Thursday, April 24, 2014

New Dietary Supplement Story: OxyElitePro

I learned about this at Forbes. But I guess I should have learned about it in the NEJM.

from this piece at Huffington Post
A popular diet supplement has caused an outbreak of severe liver disease, sickening nearly 100 people in 16 states since it was first reported in Hawaii last year, according to a new paper. The publication calls for a better system to remove dangerous supplements from the market.
Final score in the aegeline scare:
  • 97 cases
  • 47 hospitalizations
  • 3 liver transplants
  • and 1 death

And from the Department of This is Too Crazy to be Fiction:

I'm going to need to explore this paragraph in a few slides when I give my next talk:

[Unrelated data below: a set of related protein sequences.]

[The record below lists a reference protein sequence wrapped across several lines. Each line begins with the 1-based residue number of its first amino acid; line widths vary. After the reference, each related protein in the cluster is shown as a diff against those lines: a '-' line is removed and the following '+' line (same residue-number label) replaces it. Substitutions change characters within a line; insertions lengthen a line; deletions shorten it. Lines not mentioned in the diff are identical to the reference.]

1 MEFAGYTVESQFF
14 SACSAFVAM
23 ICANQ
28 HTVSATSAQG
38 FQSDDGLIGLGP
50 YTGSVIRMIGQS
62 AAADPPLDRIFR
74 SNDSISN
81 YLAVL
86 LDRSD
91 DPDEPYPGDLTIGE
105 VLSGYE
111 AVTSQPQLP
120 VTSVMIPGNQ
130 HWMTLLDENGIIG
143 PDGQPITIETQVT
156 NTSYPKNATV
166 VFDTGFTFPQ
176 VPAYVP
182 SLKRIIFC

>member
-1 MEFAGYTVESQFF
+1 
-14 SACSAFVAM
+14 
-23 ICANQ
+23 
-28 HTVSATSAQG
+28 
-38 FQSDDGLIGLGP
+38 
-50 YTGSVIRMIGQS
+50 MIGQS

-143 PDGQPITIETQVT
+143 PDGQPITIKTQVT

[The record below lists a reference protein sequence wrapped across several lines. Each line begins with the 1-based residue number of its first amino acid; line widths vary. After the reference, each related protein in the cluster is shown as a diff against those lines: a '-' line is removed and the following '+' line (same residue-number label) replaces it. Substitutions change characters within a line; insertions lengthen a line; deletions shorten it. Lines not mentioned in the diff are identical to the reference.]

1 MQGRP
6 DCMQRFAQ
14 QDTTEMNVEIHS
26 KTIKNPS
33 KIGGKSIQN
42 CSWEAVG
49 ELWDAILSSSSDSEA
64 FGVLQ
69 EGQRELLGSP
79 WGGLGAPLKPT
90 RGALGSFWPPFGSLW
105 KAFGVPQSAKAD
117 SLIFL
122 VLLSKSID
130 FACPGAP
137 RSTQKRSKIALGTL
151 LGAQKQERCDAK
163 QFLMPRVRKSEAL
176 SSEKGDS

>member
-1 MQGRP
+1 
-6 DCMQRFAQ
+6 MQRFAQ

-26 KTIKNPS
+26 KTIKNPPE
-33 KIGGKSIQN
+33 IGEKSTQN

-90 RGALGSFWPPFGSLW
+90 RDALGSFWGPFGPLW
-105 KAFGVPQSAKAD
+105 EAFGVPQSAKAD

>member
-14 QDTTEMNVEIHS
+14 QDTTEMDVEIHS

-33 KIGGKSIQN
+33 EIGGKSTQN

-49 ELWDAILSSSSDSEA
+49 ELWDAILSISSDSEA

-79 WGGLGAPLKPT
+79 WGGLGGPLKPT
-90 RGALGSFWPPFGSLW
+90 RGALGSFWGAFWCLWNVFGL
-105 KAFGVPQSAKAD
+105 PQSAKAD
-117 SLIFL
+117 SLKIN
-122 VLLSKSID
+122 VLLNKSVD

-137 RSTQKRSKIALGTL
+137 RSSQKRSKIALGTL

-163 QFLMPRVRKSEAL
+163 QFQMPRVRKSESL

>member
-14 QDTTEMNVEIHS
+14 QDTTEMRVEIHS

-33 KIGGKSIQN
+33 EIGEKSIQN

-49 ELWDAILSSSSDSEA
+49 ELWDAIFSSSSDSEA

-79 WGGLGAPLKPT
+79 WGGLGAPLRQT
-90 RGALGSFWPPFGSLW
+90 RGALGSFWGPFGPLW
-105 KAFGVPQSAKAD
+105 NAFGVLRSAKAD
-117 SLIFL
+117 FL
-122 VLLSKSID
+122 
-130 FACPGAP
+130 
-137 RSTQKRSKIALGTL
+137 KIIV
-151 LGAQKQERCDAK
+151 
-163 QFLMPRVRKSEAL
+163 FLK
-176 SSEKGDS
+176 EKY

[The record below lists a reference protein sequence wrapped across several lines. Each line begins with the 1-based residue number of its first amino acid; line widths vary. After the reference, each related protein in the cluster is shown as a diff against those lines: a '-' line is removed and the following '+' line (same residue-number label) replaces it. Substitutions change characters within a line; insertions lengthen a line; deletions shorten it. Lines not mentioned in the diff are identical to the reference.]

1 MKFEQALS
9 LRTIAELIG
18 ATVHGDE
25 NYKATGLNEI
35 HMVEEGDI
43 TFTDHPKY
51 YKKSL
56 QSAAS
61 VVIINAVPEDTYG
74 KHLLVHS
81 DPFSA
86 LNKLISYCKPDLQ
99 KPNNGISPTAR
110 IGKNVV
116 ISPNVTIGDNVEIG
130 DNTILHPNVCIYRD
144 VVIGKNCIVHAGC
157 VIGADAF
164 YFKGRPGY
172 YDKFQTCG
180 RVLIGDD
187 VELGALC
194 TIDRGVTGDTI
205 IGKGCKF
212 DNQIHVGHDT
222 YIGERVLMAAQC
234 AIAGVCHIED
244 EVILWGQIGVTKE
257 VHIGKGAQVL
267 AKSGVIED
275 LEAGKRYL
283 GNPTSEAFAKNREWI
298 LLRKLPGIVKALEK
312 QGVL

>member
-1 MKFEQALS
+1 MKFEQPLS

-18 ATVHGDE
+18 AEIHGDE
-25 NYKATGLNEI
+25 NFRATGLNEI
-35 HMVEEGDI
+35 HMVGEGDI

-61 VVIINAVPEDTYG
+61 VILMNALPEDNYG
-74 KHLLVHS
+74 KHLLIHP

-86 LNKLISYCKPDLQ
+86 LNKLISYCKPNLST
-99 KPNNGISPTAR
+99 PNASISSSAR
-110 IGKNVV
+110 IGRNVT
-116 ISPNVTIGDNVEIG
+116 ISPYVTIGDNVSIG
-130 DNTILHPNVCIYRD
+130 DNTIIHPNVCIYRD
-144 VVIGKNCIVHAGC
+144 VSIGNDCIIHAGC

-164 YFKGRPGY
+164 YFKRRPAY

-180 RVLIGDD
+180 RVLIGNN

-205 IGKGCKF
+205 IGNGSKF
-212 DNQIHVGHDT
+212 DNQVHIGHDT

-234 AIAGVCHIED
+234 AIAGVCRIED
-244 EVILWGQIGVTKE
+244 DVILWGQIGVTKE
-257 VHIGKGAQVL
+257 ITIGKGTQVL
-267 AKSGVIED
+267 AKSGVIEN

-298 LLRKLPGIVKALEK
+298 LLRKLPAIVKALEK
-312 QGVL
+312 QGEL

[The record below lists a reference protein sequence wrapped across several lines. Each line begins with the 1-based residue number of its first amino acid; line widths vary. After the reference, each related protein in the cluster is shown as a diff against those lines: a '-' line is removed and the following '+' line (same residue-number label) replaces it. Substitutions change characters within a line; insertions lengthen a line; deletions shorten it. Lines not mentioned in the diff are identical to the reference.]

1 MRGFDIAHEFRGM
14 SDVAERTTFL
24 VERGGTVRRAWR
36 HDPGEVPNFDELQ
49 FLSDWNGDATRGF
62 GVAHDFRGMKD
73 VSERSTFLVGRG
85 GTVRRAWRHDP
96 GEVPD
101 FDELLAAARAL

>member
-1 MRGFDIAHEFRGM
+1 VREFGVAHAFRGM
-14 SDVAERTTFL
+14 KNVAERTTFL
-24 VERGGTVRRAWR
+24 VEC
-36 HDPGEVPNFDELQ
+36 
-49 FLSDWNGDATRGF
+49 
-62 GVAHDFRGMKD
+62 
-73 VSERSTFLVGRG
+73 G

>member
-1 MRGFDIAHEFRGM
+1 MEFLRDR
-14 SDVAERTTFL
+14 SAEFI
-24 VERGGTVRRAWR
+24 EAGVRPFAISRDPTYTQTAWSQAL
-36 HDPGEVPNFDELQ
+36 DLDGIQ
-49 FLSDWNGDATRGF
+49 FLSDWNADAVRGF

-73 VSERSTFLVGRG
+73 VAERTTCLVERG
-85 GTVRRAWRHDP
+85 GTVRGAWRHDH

And the agency has its work cut out for it: potentially dangerous supplements are widely available. More than 500 supplements have already been found to be adulterated with pharmaceuticals or pharmaceutical analogues, including new stimulants, novel anabolic steroids, unapproved antidepressants, banned weight-loss medications, and untested sildenafil analogues. In 2013 alone, researchers discovered two new stimulants in widely marketed supplements. My colleagues and I identified a new analogue of methamphetamine, N,α-diethyl-phenylethylamine (N,α-DEPEA), in a popular sports supplement. 3 FDA scientists discovered another stimulant, β-methylphenethylamine (β-MePEA) — a novel analogue of amphetamine — in nine supplements. 4 N,α-DEPEA and β-MePEA have never been studied in humans, and their adverse effects are entirely unknown; yet they are sold as “natural” products without having undergone any premarketing testing for safety. (Although supplements containing N,α-DEPEA were voluntarily withdrawn from the market, supplements containing β-MePEA remain widely available.) 
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